Tuesday, July 23, 2013

Glass under the X-ray

The first time I heard of two Goggle Glass wearers randomly crossing paths was in a busy airport (aside from Google offices, of course). I guess that means there is some sort of critical mass in airports. When I first started wearing Glass, I wondered if airport security would be a problem.

I'd made a point to ask several Glass wearers if they had any trouble getting through airport security. Everyone said no. After some experience, I concur. It’s not a problem getting through security, yet it does put the wearer in position to explain exactly what Glass is.

I confidently moved to the X-ray cylinder the first time I wore Glass for a flight. The TSA agent monitoring the queue asked what I was wearing as he looked straight at my eyebrow.  "It's Google Glass,” I said.

"Is it a computer?" he asked. I had to stop and think about that for a second. For me at that moment it wasn't much more than a camera. I was having trouble getting connections set up for other functionality.  "Yes, sort of, but its not working now, because..." I was pretty sure he didn't want to hear about tethering and personal hotspots, which at that point I hadn’t mastered. Before I could finish my thought, he said, "It's going to have to go back through the line. All electronics are scanned." OK. Easy enough. I'm still sort of wondering. Is Glass a computer? I get the concept of wearable computing, but at this point, one could make the argument that this a gadget rather than a computer.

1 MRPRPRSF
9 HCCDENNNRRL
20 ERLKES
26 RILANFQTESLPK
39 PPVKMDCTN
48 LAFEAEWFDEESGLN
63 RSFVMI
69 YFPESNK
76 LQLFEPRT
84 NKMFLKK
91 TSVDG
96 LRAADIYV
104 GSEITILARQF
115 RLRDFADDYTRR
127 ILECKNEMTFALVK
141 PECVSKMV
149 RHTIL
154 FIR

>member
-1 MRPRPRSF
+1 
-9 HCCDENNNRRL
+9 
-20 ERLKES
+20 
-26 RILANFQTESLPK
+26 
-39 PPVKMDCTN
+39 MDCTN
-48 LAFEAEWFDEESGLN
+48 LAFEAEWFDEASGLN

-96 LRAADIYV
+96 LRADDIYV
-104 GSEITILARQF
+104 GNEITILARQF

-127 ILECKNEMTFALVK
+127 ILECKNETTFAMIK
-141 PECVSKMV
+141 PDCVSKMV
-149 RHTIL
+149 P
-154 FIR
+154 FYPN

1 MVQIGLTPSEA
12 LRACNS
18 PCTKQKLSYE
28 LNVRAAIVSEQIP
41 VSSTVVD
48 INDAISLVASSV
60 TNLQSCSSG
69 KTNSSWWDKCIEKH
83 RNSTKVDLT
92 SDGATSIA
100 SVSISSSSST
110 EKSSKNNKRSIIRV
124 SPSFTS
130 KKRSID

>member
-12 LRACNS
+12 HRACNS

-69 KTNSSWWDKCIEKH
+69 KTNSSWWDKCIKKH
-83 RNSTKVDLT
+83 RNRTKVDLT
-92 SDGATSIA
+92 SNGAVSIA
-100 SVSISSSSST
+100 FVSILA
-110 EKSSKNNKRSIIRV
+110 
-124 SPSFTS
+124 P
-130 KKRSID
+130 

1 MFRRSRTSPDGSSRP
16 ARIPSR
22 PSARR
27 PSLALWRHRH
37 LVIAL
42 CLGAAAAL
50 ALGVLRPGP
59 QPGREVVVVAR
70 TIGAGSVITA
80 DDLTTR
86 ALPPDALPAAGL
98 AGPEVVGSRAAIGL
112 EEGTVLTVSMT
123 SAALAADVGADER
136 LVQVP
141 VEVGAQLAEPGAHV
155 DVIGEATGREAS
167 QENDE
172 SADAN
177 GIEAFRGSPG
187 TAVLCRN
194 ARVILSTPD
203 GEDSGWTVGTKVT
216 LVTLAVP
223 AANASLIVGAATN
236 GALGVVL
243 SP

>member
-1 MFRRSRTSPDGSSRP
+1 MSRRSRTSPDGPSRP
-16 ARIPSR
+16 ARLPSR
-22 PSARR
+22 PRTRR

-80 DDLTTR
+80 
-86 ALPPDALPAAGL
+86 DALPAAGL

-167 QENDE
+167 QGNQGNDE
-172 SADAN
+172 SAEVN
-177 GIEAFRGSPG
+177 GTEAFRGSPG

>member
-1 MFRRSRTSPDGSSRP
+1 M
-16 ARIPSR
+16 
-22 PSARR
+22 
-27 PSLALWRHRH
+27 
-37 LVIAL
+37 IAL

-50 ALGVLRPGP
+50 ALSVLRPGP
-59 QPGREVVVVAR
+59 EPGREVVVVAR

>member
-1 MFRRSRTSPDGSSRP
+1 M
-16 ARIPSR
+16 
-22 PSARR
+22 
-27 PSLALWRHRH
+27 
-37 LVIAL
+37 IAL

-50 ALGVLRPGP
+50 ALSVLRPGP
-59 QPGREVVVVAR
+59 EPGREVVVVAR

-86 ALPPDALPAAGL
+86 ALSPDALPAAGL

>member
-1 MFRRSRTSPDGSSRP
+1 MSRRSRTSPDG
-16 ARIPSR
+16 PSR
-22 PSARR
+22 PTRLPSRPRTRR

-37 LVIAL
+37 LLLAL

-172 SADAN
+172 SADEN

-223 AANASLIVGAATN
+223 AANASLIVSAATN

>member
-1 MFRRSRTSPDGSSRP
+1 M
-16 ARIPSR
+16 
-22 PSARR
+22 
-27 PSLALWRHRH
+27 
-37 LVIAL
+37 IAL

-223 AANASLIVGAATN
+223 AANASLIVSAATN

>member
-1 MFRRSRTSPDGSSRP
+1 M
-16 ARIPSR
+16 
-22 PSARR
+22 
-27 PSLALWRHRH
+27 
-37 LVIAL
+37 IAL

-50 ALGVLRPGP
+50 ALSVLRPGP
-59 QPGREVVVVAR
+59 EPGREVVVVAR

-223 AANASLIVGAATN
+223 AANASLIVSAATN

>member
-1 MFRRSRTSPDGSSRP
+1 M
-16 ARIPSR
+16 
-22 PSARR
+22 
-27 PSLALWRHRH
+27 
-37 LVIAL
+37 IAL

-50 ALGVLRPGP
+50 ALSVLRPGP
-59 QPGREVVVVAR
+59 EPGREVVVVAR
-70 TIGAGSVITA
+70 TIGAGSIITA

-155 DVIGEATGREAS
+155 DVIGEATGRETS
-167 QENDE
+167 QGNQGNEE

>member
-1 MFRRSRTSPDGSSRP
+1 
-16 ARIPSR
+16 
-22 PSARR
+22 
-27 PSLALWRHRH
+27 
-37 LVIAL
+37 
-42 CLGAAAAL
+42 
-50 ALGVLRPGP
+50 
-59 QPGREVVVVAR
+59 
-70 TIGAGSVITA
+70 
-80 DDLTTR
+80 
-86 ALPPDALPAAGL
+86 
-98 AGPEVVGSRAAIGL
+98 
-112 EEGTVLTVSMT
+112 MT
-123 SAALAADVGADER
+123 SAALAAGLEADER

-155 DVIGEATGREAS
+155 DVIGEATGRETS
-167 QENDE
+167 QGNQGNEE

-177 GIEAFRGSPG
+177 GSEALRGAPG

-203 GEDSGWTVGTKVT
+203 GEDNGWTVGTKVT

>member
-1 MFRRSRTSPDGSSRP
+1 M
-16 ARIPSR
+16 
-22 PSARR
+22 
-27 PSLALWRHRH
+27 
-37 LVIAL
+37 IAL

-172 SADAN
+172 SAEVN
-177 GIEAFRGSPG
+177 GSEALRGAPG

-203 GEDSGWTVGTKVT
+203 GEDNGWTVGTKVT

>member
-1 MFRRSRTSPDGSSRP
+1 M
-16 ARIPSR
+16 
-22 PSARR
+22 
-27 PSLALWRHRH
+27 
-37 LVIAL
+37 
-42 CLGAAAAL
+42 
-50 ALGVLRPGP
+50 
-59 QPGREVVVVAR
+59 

Another time through airport security, I was stopped at the same point, coming out of the X-ray cylinder. This time, my quick response was, “It’s like a fancy Bluetooth headset.” He asked me to take it off, and he took to his team back at the scanner looking at carry-on bags and shoes. He asked if anyone had seen anything like it. One agent spoke up, “Is that Google Glass?” Once the others heard a coworker identify it, they seem less concerned.

The reason I wanted to be part of the Google Glass Explorer program was exactly that: how do you explain Glass to people. In particular, how do you explain this new technology to employees of a company? Sighting of Glass in an airport is still rare, I suspect, but because of the work they are doing, agents could benefit from job-related information to be able to identify it and know what to do when they see it. (And Glass wearers should know to treat Glass like the laptop and put it in a bin for inspection.)

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